“For the creation waits with eager longing for the revealing of the children of God; for the creation was subjected to futility, not of its own will but by the will of the one who subjected it, in hope that the creation itself will be set free from its bondage to decay and will obtain the freedom of the glory of the children of God. We know that the whole creation has been groaning in labor pains until now; and not only the creation, but we ourselves, who have the first fruits of the Spirit, groan inwardly while we wait for adoption, the redemption of our bodies. For in hope we were saved. Now hope that is seen is not hope. For who hopes for what is seen? But if we hope for what we do not see, we wait for it with patience” (Romans 8:19-25).
This is a passage of great power and promise. Paul is writing from Jerusalem, rather late in his ministry, to a group of believers in Rome—a group he didn’t establish, and a city to which he has not yet carried his message. His intention is to travel to Rome and enlist the support of Christians there as he continues his missionary work in Spain. He uses the letter to set forth his own understanding of the message of Jesus Christ.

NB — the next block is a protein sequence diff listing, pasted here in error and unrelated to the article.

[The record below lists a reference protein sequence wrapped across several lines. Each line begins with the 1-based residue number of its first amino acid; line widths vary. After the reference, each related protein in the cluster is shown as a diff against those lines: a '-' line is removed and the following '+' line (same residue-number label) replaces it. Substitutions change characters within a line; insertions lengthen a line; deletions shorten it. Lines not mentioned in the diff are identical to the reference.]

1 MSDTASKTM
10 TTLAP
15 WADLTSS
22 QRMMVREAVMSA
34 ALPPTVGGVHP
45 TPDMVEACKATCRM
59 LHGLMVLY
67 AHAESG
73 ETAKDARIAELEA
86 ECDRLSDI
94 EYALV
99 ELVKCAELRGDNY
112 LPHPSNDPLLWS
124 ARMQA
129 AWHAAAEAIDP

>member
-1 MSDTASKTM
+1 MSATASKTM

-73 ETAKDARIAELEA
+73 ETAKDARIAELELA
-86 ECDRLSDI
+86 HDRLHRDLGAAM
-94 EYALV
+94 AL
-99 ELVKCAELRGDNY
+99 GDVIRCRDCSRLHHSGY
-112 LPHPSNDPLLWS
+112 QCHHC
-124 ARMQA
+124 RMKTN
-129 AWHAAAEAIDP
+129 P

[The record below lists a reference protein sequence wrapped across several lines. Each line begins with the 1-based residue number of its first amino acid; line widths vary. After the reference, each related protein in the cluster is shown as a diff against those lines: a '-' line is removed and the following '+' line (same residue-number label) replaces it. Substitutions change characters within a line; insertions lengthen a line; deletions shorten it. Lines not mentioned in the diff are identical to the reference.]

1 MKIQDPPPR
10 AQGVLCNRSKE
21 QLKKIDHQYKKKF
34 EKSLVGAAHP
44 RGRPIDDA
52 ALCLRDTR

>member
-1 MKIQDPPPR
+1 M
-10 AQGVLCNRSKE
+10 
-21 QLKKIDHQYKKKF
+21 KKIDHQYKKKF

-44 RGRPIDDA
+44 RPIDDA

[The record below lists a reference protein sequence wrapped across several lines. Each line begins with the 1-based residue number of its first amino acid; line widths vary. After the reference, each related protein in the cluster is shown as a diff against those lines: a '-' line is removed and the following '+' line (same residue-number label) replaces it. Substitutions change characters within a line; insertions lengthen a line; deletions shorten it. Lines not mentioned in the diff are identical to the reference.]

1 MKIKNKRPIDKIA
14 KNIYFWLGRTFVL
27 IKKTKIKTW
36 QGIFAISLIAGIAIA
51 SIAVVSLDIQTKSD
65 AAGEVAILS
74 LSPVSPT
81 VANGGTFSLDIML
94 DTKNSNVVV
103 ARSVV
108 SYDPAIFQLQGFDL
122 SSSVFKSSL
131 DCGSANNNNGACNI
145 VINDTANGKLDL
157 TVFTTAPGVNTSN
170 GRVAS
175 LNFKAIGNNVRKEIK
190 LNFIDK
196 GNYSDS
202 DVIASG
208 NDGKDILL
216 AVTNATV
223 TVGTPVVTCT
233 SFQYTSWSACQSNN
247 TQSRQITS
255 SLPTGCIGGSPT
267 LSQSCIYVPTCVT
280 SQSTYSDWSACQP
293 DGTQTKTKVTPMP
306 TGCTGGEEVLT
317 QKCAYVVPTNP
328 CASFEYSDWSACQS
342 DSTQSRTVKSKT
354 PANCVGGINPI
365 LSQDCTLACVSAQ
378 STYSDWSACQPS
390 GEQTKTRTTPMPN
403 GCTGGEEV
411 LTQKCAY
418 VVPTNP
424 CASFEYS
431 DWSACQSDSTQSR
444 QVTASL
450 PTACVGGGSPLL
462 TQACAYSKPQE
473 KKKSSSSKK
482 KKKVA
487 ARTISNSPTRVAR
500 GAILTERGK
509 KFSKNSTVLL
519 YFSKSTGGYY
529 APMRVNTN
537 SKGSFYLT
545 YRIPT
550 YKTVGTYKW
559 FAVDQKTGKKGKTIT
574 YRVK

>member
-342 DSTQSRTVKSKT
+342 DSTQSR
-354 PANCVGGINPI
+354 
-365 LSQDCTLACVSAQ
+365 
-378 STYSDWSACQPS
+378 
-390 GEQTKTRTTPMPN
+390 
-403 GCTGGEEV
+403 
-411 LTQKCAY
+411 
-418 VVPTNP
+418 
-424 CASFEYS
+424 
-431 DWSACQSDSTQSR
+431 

This extraordinary passage emphasizes the universal and spiritual importance of the work to which we are called once we have allowed Jesus’ teachings to awaken us to the creative Christ energy within us. All of creation, he writes, is waiting for us to recognize and undertake the work of transforming the creation into a higher, freer, more glorious expression of divine Light and Love. And, as he emphasizes often in his writings, we must undertake the work in faith—not waiting for ‘proof’ that the kingdom is possible. “Hope that is seen is not hope.” We must claim our Christ identity and express it through every choice, confident the new consciousness that is the kingdom will be expressing as a result.